Bernard is the only guy I know who still buys a No. 2 pencil. He never uses it to write. Instead, he uses it to twirl the bottom half of his bagel. "I don't need the carbs of a whole bagel," he explained one day. "Plus, I never liked the bottom half. I chew on them and I'm afraid I'm gonna lose a tooth."
This morning, I was pretending to read my paper while watching him twirl the bagel, idly wondering how one could ever describe the path it made in its mad wobble.
"People make marriage too complicated," Bernard volunteered.
"It is too complicated," I replied.
"No," Bernard said as he stared at the wall behind me, his bagel at rest. "Marriage is very straightforward: you find an adorable woman and then you adore her."
"That simple, eh?"
"That simple and that hard."
"So how do you find an adorable woman?" I ask, curious as to whether he had more.
"They're all adorable, you twit."
"Of course. You just have to pay attention to the details of a woman to see that. Crowds and mobs are shaped by gross generalities. Women are shaped by fine details. Just pay attention."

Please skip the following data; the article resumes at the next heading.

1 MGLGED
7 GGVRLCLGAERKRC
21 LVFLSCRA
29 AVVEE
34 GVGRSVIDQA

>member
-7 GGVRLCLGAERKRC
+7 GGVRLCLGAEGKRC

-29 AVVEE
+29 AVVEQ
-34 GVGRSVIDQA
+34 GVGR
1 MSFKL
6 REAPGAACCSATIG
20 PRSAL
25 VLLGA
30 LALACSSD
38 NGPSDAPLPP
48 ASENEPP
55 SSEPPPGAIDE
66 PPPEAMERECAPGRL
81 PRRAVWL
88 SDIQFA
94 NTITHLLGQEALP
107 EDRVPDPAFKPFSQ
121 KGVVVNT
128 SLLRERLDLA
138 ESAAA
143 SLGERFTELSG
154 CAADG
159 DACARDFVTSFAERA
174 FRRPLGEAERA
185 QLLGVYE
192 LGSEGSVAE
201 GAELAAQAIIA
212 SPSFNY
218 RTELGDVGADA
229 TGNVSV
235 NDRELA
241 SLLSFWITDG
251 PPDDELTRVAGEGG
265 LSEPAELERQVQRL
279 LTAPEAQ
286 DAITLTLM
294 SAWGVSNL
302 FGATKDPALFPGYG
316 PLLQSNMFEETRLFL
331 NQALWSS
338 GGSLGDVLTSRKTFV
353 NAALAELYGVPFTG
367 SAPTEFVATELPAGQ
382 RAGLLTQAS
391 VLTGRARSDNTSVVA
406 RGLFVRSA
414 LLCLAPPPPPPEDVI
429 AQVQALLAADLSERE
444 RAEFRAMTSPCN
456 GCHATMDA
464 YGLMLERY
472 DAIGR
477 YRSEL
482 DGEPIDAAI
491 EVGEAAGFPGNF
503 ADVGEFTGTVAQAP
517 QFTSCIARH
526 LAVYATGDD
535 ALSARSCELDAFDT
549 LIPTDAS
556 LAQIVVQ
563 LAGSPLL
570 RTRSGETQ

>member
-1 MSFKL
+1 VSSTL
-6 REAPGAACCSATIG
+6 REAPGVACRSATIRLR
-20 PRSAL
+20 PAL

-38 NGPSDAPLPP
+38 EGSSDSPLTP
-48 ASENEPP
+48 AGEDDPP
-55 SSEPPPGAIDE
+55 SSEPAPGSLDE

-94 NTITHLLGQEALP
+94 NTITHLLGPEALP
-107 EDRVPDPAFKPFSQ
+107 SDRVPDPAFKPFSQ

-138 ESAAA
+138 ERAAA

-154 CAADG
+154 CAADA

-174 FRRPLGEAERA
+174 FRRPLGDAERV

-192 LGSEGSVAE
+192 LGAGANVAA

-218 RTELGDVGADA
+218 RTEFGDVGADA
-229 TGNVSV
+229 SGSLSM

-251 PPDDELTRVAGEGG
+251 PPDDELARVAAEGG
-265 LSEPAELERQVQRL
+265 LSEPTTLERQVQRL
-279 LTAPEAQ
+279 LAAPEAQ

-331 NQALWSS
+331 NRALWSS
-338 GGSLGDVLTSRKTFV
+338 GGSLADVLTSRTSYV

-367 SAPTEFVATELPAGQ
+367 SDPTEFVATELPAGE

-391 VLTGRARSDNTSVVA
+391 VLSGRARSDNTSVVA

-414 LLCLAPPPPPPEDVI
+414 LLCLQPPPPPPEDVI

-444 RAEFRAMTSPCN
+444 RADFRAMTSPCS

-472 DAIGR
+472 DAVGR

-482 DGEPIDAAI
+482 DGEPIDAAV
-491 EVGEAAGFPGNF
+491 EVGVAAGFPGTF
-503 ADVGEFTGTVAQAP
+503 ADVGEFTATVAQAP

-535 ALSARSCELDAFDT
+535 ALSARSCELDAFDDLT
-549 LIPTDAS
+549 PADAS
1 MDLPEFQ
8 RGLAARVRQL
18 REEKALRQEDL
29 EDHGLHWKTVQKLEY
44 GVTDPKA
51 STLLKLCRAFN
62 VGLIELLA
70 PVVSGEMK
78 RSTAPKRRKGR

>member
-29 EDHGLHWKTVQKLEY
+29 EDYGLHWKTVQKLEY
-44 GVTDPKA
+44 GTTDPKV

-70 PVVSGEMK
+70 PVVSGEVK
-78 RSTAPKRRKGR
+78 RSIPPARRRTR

"Well, if they're all adorable, how do you make marriage work? How do you adore just one woman?"
"Ah. Two mistakes men make. One is to try not to adore other women. This will only confuse your heart."
"Well, Bernard, it sounds to me like it would confuse a marriage pretty badly if you actually tried to adore other women."
"What? You're going to turn yourself off from half of humanity? That's good for your heart? That kind of stragegy will just make you repressed and boring. But you didn't ask about the second mistake."
"What's the second mistake?"
"Not taking out all this adoration on your wife. You hold her responsible for all that's adorable in women."
"That's it?" I asked. "That's all you're going to explain about it?"
"What?" Bernard bristled. "You want stock tips too?" He began again to twirl his bagel. "This is enough. Take this to heart and it'll keep you busy for decades."
As it turns out, Bernard is a romantic. It suddenly occurred to me the path his wobbling bagel followed was that of a heart.